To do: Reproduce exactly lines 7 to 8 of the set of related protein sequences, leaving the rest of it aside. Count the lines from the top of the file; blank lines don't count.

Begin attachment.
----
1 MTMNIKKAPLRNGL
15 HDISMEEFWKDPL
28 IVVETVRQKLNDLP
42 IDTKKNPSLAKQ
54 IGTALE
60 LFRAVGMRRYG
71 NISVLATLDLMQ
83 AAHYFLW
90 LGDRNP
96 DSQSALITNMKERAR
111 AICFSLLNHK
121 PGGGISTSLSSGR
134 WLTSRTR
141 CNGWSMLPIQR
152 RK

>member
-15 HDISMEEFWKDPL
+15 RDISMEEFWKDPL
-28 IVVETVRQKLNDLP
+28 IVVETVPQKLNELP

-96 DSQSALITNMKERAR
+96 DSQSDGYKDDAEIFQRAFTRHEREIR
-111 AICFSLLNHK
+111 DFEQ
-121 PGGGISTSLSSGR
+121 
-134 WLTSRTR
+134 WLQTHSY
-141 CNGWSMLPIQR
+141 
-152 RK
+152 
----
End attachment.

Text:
71 NISVLATLDLMQ
83 AAHYFLW